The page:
Recently in Red Tides Category

The Hunt for Red Tides

| No Comments

Most kindergartners will tell you that the ocean is blue. But seasoned mariners have often marveled at the ocean's many other colors. From the burnt green of Samuel Coleridge's "witch's oil" water to the "white squalls" of Herman Melville, to Homer's "wine-dark sea," each color tells a different story.

What story does it tell, then, when the sea is red?

You might have heard of "red tides." This is a colloquial term for what scientists call "harmful algal blooms" or sometimes just "harmful blooms." Many of them do paint the surface of the ocean a distinct color, ranging from orange to brown, or even golden. In 1770, in one of the earliest recordings of a red tide, Captain James Cook wrote: "The Sea in many places is here cover'd with a kind of a brown scum, such as sailors generally call spawn; upon our first seeing it, it alarm'd us, thinking we were among shoals, but we found the same depth of water where it was as in other places."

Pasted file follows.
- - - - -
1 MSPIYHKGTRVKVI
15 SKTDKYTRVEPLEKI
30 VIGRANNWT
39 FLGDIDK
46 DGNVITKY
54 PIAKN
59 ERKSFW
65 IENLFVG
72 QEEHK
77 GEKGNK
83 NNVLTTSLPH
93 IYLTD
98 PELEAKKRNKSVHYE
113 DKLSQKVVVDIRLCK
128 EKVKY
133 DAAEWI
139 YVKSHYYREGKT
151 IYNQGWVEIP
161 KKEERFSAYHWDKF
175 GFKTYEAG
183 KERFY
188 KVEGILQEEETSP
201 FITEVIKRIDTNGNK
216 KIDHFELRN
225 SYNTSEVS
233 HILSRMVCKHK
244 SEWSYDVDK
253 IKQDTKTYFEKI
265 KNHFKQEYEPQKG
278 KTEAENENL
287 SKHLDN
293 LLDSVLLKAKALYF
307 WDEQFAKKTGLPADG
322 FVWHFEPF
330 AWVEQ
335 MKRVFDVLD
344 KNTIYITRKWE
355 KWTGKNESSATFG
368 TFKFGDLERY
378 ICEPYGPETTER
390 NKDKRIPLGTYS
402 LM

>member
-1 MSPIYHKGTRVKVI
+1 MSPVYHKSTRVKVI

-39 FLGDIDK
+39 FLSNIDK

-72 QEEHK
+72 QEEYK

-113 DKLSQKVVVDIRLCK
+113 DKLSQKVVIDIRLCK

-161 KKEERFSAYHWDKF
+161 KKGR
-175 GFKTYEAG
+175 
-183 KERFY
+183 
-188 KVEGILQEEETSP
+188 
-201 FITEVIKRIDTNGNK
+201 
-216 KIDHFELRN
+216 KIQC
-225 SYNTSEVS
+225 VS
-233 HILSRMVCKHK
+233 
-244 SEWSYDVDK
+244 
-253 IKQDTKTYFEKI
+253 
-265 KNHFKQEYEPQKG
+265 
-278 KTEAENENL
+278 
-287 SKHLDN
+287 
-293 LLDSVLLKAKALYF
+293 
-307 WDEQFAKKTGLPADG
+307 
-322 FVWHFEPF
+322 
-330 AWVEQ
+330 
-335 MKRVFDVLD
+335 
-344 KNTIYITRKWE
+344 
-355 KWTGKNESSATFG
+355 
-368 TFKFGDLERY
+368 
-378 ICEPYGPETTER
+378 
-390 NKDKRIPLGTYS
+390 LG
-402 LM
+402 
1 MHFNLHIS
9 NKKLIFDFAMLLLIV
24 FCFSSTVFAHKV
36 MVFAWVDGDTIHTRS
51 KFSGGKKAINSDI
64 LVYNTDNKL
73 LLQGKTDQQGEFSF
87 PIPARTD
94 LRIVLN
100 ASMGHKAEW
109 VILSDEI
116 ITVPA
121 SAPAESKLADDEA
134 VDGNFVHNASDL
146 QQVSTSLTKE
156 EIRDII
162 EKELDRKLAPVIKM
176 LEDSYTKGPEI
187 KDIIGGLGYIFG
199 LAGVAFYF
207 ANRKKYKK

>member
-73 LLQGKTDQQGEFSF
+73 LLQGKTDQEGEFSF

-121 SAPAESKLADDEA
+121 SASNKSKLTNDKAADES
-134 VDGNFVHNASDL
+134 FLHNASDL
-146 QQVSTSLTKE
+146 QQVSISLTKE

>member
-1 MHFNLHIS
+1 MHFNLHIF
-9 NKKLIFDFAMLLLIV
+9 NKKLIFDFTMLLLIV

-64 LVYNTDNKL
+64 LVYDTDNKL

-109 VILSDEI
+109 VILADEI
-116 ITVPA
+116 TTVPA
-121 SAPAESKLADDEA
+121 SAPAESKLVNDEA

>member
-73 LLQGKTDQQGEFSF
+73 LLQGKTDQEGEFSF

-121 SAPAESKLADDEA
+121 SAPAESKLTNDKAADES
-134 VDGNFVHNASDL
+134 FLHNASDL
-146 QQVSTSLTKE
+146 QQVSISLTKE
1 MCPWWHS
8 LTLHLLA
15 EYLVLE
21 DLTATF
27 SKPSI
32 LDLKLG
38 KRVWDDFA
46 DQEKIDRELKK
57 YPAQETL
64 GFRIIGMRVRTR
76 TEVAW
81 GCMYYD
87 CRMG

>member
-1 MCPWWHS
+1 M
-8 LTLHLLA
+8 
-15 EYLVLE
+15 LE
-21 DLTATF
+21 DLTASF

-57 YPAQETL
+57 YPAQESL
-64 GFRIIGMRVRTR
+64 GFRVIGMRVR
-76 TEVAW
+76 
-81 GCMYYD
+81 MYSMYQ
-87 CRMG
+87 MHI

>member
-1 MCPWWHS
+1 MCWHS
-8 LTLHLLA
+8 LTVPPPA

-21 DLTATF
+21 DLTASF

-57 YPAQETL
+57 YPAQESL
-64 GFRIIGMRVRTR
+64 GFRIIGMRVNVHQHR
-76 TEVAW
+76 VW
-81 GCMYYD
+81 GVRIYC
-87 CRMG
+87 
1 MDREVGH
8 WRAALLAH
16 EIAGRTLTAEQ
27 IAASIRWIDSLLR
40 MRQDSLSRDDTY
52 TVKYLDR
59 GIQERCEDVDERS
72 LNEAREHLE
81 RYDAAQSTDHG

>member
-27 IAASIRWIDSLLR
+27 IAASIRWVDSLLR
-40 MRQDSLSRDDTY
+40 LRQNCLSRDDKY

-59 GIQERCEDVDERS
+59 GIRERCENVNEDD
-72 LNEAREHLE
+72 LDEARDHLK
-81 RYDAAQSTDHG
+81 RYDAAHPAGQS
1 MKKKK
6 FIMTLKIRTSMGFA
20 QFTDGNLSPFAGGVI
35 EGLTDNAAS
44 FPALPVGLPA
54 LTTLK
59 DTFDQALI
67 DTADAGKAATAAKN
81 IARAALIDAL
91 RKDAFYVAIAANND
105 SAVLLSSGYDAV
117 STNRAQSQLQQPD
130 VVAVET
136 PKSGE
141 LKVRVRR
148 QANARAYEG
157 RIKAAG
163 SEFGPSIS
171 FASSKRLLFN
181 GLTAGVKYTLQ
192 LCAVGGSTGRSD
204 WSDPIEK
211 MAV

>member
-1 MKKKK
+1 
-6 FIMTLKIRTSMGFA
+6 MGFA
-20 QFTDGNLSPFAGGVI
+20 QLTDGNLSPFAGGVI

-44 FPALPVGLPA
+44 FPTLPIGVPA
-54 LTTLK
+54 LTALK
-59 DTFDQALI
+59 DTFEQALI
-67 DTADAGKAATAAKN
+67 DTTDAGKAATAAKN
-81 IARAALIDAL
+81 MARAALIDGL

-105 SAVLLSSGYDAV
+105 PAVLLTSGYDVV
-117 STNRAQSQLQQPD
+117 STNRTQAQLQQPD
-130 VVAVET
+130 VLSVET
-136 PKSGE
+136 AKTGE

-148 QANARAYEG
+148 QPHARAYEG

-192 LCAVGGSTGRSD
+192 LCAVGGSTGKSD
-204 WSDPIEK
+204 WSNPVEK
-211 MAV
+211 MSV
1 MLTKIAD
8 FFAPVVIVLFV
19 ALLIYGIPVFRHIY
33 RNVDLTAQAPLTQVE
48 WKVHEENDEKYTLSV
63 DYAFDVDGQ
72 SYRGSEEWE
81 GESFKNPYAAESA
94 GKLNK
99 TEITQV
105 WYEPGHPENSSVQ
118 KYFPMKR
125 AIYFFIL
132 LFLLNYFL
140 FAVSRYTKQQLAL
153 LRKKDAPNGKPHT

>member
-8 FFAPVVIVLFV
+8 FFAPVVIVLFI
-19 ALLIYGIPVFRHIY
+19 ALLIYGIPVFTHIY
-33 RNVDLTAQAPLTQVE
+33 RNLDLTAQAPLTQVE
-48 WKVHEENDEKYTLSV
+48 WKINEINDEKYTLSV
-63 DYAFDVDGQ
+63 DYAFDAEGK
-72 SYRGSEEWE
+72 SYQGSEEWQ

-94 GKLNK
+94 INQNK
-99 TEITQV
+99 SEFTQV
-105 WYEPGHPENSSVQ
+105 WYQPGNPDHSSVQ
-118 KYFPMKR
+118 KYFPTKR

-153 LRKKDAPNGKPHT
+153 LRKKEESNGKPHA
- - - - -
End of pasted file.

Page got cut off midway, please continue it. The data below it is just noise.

Cook was describing the type of algal bloom that has become the focus of research and resource management around the world. Some stain the sea to such an extent that they are visible from outer space, while others leave no visible trace at all. 

In Maine, stories about algal blooms have become more common. Much of the coast was shut down to shellfish harvesting the past two falls after blooms downeast. Scientist were monitoring another algal bloom in Casco Bay last September. 

Here are three stories about harmful blooms that affect everything from the water we drink to the air we breathe.



About this Archive

This page is an archive of recent entries in the Red Tides category.

Patagonia is the previous category.

Sea Life is the next category.

Find recent content on the main index or look in the archives to find all content.